COMPANIES WITH FIELD SERVICE TEAMS are constantly looking for ways to reduce unnecessary truck rolls and speed issue resolution times. Internet of Things technology can help them monitor everything from food service freezers to airplanes remotely and automatically.
“Utilizing IoT technology gives field service companies the power to automate manual tasks,” says Ilya Pupko, chief architect of integration platform provider Jitterbit. He cites trucking as an example. “Drivers used to have to manually record and submit data, but IoT makes it possible to eliminate that overhead with automatic, verified reporting that dramatically reduces cost,” Pupko says.
MasTrack, for example, makes a GPS tracking device that plugs directly into the on-board diagnostics port of any vehicle, enabling companies to track location, maintenance alerts, rate of acceleration, harsh braking, and more.
Leading the Way
The manufacturing industry has been leading the way in IoT-powered field service solutions. “IoT vendors say every industry needs them, but manufacturing is way ahead [in] using IoT for service life cycle management,” says Bill Pollock, president and principal consulting analyst at Strategies for Growth.
“There are thousands of sensors in a factory today, all feeding a database getting so large they call them data lakes,” says Pollock. “Manufacturers now see benefits of integrating service into product design, like for medical devices that have to be tracked for compliance standards.”
Historically, a manufacturing company might set a maintenance agreement to service a machine four times a year, Pollock explains. Now, he says, “you can service that machine based on the actual hours of operation. GE does this with jet engines, and they call the program ‘turbine power by the hour.’”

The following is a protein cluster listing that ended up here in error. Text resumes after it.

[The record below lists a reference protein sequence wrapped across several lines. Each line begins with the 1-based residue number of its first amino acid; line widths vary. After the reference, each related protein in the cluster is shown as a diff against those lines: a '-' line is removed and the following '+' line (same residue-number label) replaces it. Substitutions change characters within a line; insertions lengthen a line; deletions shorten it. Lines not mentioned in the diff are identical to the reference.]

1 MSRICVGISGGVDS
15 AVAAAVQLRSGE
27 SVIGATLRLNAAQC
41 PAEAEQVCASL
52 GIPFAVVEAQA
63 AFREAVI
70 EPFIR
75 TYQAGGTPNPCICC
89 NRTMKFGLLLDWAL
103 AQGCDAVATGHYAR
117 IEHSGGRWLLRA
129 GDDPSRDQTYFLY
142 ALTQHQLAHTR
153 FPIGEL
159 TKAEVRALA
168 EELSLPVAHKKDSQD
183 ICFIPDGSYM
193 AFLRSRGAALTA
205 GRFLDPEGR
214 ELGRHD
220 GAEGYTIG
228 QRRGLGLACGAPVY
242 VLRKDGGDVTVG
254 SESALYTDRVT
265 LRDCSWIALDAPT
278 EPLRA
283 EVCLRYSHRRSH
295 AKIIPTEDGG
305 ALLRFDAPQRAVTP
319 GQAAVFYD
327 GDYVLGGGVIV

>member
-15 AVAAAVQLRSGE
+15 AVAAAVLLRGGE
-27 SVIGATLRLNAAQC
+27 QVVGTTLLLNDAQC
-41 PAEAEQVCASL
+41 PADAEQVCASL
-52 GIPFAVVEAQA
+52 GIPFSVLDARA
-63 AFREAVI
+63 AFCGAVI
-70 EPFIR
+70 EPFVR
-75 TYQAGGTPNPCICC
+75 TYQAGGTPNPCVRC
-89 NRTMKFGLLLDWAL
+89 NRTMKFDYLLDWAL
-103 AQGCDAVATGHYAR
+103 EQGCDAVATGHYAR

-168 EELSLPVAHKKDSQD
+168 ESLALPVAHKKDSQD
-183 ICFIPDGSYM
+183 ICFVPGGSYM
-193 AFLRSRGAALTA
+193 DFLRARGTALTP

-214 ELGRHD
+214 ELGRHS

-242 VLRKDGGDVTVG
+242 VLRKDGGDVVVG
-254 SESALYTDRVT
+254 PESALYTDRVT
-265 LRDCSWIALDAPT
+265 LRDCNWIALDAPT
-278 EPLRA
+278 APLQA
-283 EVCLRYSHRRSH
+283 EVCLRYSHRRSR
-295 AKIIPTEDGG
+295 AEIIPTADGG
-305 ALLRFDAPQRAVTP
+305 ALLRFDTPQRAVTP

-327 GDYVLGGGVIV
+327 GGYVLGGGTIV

Even old equipment can become a “thing” on the Internet. Indeed, technicians at Bosch Rexroth have added IoT monitoring to a pedal-driven lathe from 1887 first used by company founder Robert Bosch.
Getting data from factory floor sensors into existing field service software still takes some effort, but less than before, says Pupko. “With the right platform, any system can be made compatible with IoT.” Companies like Jitterbit with expertise in APIs and integration can assist with that task, he continues.
Pollock believes IoT will change the way small businesses service their customers. “Say you do rodent control,” he says. “In the past you would have to go and physically inspect traps at customer sites. Now rather than contracting for X visits per year, you can monitor traps remotely and roll trucks only when necessary.” Although you will probably have to make your own IoT rat trap monitoring device.
“Once you understand the opportunities of giving devices a voice and software the ability to listen, the most important thing to communicate is how accessible this technology is and how little it costs companies,” says Pupko. Customers love to know a machine needs repair before it breaks down, and IoT can give you that information.
Rewards of Embracing IoT
Those in field services who embrace IoT will be rewarded, adds Pollock. “IoT provides more tools and less pressure for field techs—and less data entry errors, or data entry at all.” When the devices you support report their condition to your service software, techs don’t have to write anything.
Channel pros and integrators should be looking to help their customers take advantage of IoT-related field service efficiencies today. “IoT has passed the hype phase, so explain actual use cases and describe how connected devices and software are creating value for companies,” adds Pupko. “It’s important to highlight the tangible benefits like knowing when a truck requires servicing. That is what customers must understand in order to adopt this technology.”